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How to Pair Food and Wine

The psychology and physiology of food and wine matching

In many European wine regions, the wines and culinary traditions developed reciprocally such that the wines naturally pair with the regional fare. Many of these so-called "food wines" can seem overly tart or tannic if drank on their own, but come alive once paired with food, and, in particular, those foods that they co-evolved with. If you respect these time-honored pairings, you are much less likely to go wrong.

Otherwise, you need to choose what to put into focus: the food or the wine. For instance, if it is the wine that you wish to emphasize, pick a dish that is slightly lighter and complements rather than competes with it. Take care not to pick a dish that is too light or it will be overwhelmed by the wine: although you want the wine to lead, you want the dish to follow closely behind. If it is the food that you wish to emphasize, you are effectively using the wine as a sauce or spice. In all instances, your aim is for the wine to bring out the best in the food, and the food the best in the wine. This is certainly the case with such classic pairings as Muscadet and oysters, Claret and lamb, and Sauternes and Roquefort.

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Taste, however, is subjective, and there cannot and should not be rigid rules for pairing foods and wines. Indeed, part of the pleasure of the wine lover is in experimenting with combinations and, in so doing, multiplying the flavours, textures, and sensations of everyday life. That said, you need to be versed in the principles that you may or may not decide to break.

First, identify the dominant component of your dish. For example, the dominant component of fish served in a creamy sauce is more likely to be the creamy sauce than the fish itself. Then pick a wine that either complements or contrasts with the dominant component. Examples of complementary pairings are, a citrusy Sauvignon Blanc with sole in a lemon sauce, an earthy Pinot Noir with a mushroom dish, or a peppery Syrah with a steak in peppercorn sauce.

Four important elements to bear in mind are weight, acidity, tannins, and sweetness. The weight and texture of a wine is determined by such factors as alcohol level, amount of extract and tannin, and winemaking processes such as extended maceration, lees ageing, and oaking. In general, lighter wines pair with lighter foods, whereas heavier, more robust wines pair with heavier, more rustic foods. Good examples of pairings by weight are Chardonnay and lobster or Chardonnay and roast chicken.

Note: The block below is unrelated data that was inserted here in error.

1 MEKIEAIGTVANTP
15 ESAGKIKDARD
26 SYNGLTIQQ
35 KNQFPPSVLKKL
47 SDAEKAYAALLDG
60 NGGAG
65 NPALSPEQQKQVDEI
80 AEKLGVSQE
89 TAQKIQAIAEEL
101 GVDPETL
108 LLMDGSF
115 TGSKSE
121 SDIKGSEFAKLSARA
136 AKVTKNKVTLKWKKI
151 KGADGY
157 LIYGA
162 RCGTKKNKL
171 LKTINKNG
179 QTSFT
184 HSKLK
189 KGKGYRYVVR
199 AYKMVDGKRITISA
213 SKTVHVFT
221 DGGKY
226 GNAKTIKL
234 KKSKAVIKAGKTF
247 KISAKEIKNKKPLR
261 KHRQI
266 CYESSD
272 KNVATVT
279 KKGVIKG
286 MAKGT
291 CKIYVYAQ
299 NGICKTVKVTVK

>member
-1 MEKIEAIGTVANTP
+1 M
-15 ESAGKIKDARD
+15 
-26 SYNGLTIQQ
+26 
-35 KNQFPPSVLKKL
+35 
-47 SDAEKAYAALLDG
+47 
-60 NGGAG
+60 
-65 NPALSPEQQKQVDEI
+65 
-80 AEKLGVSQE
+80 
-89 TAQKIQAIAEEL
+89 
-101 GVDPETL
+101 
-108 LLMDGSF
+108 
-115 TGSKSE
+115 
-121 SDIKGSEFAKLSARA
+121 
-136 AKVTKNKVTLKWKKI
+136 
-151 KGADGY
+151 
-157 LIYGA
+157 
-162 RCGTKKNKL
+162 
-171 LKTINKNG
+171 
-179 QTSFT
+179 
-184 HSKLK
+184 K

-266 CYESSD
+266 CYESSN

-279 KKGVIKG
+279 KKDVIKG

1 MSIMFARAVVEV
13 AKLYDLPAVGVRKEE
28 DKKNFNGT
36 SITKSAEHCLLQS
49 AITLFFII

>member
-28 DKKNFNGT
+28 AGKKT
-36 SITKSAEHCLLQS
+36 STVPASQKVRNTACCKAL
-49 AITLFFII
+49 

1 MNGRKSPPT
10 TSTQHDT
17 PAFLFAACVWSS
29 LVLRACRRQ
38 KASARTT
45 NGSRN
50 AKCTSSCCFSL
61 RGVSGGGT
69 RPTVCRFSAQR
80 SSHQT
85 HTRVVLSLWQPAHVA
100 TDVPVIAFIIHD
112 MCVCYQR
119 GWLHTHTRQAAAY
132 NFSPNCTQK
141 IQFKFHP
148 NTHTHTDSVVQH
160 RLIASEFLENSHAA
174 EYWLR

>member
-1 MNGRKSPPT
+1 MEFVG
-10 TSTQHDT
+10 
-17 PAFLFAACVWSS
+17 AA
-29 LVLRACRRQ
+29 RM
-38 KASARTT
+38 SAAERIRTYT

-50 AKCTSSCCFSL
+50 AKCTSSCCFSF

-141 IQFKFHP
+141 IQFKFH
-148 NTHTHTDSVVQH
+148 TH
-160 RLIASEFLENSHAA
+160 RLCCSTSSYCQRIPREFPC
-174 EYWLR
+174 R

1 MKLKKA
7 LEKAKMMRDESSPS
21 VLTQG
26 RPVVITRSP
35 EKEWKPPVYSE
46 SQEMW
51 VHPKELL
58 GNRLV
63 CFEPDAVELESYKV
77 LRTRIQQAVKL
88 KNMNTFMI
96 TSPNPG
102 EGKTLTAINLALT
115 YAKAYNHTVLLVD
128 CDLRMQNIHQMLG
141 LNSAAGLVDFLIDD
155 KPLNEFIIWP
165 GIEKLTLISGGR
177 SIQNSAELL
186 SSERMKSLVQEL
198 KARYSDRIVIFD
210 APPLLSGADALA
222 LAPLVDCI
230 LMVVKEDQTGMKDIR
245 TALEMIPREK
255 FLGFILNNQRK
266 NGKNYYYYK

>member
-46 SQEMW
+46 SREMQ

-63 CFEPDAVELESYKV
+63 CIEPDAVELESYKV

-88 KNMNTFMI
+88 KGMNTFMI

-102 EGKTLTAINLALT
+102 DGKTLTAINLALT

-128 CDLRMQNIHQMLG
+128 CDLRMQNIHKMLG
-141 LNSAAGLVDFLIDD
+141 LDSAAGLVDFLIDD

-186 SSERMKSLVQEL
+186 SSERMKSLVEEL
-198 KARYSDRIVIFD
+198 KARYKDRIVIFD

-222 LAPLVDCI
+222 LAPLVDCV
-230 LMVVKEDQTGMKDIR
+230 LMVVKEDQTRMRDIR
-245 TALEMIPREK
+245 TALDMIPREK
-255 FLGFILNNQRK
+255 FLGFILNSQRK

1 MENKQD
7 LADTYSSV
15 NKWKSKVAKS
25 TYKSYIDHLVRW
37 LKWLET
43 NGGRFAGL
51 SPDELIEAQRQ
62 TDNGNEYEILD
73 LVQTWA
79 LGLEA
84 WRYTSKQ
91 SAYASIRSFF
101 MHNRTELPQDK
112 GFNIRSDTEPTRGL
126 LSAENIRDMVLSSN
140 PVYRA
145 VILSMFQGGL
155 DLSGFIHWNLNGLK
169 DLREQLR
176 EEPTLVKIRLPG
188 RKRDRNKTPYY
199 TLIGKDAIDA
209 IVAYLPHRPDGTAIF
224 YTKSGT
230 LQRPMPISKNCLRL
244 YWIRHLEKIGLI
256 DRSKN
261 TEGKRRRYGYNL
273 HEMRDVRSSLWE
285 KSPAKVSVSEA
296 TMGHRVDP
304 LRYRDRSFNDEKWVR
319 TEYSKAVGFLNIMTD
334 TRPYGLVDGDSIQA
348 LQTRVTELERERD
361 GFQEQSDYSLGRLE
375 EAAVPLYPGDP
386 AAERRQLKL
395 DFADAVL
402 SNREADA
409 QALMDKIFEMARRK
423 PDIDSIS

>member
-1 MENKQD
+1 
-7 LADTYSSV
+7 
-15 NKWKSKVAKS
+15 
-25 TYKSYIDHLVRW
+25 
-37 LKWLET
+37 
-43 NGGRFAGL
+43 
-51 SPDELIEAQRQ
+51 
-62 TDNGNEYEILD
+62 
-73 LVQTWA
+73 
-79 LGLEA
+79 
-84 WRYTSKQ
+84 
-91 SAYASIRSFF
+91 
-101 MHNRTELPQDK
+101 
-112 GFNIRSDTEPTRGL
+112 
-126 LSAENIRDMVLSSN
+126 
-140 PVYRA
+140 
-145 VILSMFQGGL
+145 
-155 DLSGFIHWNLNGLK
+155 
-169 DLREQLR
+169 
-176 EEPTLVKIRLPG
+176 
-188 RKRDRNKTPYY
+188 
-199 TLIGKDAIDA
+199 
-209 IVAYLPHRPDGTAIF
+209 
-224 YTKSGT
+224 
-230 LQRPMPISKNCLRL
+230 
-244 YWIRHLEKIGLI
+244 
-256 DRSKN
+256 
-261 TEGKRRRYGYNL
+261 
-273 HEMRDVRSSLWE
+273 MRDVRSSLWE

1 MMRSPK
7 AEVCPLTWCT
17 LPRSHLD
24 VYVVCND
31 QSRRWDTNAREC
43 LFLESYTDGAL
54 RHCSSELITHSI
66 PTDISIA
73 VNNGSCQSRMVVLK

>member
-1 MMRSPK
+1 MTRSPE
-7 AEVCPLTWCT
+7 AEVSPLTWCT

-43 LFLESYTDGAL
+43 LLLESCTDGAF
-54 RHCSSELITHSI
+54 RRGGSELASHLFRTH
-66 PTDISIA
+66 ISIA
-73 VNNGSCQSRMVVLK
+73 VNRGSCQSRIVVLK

Acidity stimulates appetite and cuts through heaviness, explaining the success of such contrasting pairings as Sancerre and goat cheese, Alsatian Riesling and pork belly, and Tokay and foie gras. In all cases, the wine must be at least as acidic as the dish, and preferably more so: if not, the wine is going to seem thin or insipid.

Tannins can lend chalkiness or grittiness to a wine, and also bitter astringency. Tannins bind to and react with proteins in food, by which process they are "softened." While tannic wines go hand-in-hand with red meats and cheeses, they pair poorly with spicy or sweet dishes, which can accentuate their bitterness and astringency, and also with fish oils, which can make them come off as "metallic."

A sweet dish requires a wine that is just as sweet or sweeter, or else the wine will be overpowered by the dish. Sweetness balances heat and spiciness, and also contrasts with saltiness, as, for example, in the case of vintage Port and Stilton. Conversely, alcohol accentuates the heat in spicy food and vice versa. So much explains why Mosel Riesling, which is both high in residual sugar and low in alcohol, is often an excellent choice for spicy food. However, very spicy food will overwhelm almost any wine, so pair with some other beverage such as water, beer, or lassi. Some foods are difficult to pair with wine, most notably chocolate, eggs, fresh tomatoes, and asparagus.

Finally, remember to match your wine also to the occasion, your companions, the season, the weather, the time of day or night, and your mood and tastes. If you are serving more than one wine, think about your line up and make it as varied or interesting or educational as possible.

Neel Burton is co-author of the new Concise Guide to Wine and Blind Tasting.

Find Neel Burton on Twitter and Facebook

Neel Burton, M.D., is a psychiatrist, philosopher, and writer who lives and teaches in Oxford, England.

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